Man Ray: Surrealism & Photographic Invention
From Painting to Photography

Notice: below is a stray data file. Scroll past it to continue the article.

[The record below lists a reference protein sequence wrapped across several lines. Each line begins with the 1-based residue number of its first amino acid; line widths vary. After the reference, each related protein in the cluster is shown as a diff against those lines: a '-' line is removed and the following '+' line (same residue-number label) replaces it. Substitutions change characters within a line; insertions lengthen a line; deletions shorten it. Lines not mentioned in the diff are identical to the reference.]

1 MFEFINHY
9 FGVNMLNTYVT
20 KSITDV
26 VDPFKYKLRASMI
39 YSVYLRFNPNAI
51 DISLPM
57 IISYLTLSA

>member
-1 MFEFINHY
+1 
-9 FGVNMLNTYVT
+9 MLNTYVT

Man Ray, originally named Emmanual Radnitsky was born in 1890 in Philapdephia. Man Ray started out as a painter, who only used photography to record his paintings. Man Ray went to classes in 1910 and 1911 at the Ferrer Center to learn more about drawing and watercolor in New York. In 1914 he appears to have given up his family name and become Man Ray, as this was recorded on his marriage certificate to his first wife, Adon Lacroix. By 1915 he had procured his first solo exhibition. This exhibition was of his paintings and etchings, at this show Arthur J. Eddy buys six of his paintings for $2000. He used his photographic reproductions to publicize his work and it was not until he saw how Alfred Stieglitz used his camera in his gallery in New York that he considered using photography as a means of doing something other than preserving his paintings. After splitting up with his first wife Man Ray made the decision that he would take up photography.